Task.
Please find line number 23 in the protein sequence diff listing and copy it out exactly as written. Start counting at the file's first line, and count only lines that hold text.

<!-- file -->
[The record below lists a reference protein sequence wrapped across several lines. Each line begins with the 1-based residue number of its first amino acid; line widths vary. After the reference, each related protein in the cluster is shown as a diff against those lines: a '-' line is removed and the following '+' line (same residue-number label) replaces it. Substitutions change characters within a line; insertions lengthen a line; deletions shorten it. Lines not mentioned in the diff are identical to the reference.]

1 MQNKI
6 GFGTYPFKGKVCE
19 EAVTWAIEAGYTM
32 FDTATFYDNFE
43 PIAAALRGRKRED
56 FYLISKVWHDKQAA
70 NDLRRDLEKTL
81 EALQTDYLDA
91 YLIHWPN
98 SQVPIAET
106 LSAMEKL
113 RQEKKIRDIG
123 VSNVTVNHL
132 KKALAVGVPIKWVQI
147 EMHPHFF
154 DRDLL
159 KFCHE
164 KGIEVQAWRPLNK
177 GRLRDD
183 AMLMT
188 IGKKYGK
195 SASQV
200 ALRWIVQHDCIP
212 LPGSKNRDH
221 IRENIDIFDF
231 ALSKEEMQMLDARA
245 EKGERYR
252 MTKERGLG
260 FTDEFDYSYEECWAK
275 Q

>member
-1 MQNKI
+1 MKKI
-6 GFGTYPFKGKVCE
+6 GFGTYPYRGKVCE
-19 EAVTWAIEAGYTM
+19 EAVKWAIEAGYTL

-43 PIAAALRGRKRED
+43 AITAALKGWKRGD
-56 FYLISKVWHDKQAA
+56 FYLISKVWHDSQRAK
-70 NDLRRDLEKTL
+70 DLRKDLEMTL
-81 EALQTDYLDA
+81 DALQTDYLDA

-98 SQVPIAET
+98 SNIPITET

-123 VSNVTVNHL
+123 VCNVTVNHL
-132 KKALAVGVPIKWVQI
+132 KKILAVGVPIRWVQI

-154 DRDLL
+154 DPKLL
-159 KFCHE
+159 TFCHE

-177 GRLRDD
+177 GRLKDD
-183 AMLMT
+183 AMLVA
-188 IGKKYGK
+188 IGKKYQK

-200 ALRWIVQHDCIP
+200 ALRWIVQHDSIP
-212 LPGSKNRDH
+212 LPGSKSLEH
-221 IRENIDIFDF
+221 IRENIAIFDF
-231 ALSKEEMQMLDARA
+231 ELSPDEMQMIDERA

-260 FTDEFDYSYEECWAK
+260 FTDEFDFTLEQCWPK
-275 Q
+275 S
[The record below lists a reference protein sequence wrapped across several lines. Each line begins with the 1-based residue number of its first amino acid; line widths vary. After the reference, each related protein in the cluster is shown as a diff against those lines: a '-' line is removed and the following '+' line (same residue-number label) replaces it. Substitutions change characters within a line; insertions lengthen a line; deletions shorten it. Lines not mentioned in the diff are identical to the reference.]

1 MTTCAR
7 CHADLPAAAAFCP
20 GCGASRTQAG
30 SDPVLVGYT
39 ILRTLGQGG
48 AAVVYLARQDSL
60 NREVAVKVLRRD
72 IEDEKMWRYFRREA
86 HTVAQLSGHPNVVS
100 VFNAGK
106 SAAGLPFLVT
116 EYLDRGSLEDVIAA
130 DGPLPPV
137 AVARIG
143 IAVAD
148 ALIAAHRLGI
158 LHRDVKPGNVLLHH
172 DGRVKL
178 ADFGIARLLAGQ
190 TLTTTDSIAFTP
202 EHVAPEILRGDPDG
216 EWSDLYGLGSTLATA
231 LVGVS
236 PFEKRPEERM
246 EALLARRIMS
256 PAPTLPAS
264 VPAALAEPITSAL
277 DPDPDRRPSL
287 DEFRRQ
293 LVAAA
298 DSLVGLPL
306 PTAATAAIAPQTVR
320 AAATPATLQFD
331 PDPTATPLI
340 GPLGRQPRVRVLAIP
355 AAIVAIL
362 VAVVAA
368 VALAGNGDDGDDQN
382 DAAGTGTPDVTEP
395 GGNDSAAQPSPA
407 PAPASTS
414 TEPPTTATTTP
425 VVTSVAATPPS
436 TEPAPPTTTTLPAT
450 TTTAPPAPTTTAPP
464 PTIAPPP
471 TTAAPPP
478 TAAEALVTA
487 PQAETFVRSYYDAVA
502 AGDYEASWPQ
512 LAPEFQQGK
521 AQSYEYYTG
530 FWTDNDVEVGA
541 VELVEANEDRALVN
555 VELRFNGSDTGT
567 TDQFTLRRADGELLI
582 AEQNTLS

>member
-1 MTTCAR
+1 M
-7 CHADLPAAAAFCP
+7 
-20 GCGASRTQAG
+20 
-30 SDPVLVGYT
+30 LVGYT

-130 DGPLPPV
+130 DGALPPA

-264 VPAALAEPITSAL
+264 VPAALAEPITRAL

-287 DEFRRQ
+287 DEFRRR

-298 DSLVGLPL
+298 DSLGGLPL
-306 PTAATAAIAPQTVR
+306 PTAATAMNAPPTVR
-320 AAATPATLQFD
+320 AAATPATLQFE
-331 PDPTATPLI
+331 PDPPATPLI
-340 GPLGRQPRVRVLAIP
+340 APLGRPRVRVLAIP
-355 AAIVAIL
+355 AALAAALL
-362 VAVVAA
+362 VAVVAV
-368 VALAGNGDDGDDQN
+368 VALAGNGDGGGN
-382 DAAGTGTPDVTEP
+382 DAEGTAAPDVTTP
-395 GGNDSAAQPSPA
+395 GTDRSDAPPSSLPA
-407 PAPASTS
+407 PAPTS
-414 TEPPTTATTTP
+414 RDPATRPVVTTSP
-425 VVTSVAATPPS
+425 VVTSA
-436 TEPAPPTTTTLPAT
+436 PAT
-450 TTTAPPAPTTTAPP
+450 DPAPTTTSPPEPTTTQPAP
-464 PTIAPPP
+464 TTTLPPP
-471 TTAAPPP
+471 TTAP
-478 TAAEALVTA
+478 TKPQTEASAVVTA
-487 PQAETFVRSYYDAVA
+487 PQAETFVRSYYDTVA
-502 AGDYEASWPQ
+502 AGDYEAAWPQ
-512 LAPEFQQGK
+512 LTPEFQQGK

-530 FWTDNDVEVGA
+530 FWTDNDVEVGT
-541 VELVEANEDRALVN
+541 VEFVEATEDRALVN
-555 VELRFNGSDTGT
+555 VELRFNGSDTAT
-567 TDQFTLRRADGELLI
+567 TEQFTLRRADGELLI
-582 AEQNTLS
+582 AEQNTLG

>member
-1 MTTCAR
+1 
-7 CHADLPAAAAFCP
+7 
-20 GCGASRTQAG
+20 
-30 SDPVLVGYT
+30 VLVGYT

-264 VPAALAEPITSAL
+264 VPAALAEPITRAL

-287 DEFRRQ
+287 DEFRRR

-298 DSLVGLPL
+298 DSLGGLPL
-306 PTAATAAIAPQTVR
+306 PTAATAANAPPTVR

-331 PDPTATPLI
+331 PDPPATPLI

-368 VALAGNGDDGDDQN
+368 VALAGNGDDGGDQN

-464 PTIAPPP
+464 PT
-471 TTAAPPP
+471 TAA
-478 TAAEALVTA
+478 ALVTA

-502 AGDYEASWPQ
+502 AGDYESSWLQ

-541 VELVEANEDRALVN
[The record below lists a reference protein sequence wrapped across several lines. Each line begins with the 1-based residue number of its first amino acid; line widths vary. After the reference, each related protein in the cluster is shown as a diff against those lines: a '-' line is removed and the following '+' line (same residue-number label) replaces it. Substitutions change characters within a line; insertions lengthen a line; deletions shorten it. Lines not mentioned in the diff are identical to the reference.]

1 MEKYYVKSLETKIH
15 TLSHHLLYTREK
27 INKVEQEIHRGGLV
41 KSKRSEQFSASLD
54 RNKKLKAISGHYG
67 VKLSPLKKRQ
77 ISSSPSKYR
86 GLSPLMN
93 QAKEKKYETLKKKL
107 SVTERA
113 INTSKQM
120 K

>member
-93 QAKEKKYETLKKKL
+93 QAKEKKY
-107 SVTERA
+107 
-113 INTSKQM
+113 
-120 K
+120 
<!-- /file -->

195 SASQV